We compare a series of 85 dustsonde measurements and 84 lidar measurements made in midlatitude North America during 1974–80. This period includes two major volcanic increases (Fuego in 1974 and St. Helens in 1980), as well as an unusually clean, or background, period in 1978–79. An optical modeling technique is used to relate the dustsonde-number data to the lidar-backscatter data. The model includes a range of refractive indices and of size distribution functional forms, to show its sensitivity to these factors. Moreover, two parameters of each size distribution function are adjustable, so that each distribution can be matched to any two-channel dustsonde measurement.

We show how the mean particle radius for backscatter, rB, changes in response to size distribution changes revealed by the dustsonde channel ratio, N r>0.15/N r>0.25. (N r>x is the number of particles with radius larger than x microns.) In early 1975, just after the Fuego injection, N r>0.15/N r>0.25 was ∼3, and the corresponding rB, was ∼0.5 μm; by early 1980, when N r>0.15/N r>0.25 had increased to eight or larger, rB had correspondingly decreased to ∼0.25 μm. Throughout the 1975–76 Fuego decay, rB always exceeded 0.3 μm; thus, lidar backscatter was influenced primarily by particles larger than those that contribute most to N r>0.15 and N r>0.25. This is in accord with the shorter lidar background-corrected, 1/e decay time: 7.4 months, versus 10.4 and 7.9 months for N r>0.15 and N r>0.25.

The modeling technique is used to derive a time series of dustsonde-inferred peak backscatter mixing ratio, which agrees very well with the lidar-measured series. The best overall agreement for 1974–80 is achieved with a mixture of refractive indices corresponding to aqueous sulfuric acid at about 210 K with an acid-weight fraction between 0.6 and 0.85.

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M. P. McCormick, H. M. Steele, Patrick Hamill, W. P. Chu, and T. J. Swissler

Abstract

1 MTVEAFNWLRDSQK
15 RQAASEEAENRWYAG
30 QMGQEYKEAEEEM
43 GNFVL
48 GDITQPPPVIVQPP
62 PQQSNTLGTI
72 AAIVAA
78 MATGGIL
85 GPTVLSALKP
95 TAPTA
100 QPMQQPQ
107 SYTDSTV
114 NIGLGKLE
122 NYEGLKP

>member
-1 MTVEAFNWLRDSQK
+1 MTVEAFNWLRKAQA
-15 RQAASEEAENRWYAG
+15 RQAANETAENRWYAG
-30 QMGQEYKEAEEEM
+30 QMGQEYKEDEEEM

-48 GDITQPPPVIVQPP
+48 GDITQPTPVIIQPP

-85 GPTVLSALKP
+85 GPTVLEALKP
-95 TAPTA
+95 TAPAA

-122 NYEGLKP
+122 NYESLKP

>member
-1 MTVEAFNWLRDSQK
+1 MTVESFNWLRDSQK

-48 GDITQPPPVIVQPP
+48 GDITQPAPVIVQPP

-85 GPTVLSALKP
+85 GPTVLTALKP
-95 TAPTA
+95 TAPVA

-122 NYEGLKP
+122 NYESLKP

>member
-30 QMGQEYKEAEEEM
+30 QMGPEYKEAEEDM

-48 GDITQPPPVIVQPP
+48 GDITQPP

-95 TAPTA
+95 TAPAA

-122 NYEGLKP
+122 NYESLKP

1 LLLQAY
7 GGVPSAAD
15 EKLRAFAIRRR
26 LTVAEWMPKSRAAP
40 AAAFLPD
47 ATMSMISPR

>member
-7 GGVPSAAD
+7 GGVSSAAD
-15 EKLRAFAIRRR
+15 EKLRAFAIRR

Sightings of polar stratospheric clouds (PSC's) by the SAM II satellite system during the northern and southern winters of 1979 are reported. PSC's were observed in the Arctic stratosphere at altitudes between about 17 and 25 km during January 1979, with a single sighting in November 1978, and in the Antarctic stratosphere from June to October 1979 at altitudes from the tropopause up to about 23 km. The measured extinction coefficients at 1 μm wavelength were as much as two orders of magnitude greater than that of the background stratospheric aerosol. with peak extinctions up to 10−2 km−1. The PSC's were observed when stratospheric temperatures were very low with a high probability of observation when temperatures were colder than 190 K and a low probability when temperatures were warmer than 198 K. In the Antarctic, clouds were observed in more than 90% of the events in which the minimum temperature was 185 K or less, and were observed in fewer than 10% of the occasions when the temperature was greater than 196 K.

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H. M. Steele, Patrick Hamill, M. P. McCormick, and T. J. Swissler

Abstract

Measurements of the stratospheric aerosol by SAM II during the northern and southern winters of 1979 showed a pronounced increase in extinction on occasions when the temperature fell to a low value (below 200 K). In this paper we evaluate, from thermodynamic considerations, the correlation between extinction and temperature. As the temperature fails, the hygroscopic aerosols absorb water vapor from the atmosphere, growing as they do so. The effect of the temperature on the size distribution and composition of the aerosol is determined, and the optical extinction at 1 μm wavelength is calculated using Mie scattering theory. The theoretical predictions of the change in extinction with temperature and humidity am compared with the SAM II results at 100 mb, and the water vapor mixing ratio and aerosol number density are inferred from these results. A best fit of the theoretical curves to the SAM II data gives a water vapor content of 5–6 ppmv, and a total particle number density of 6–7 particles cm−3.

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M. P. McCormick, Patrick Hamill, T. J Pepin, W. P. Chu, T. J Swissler, and L. R. McMaster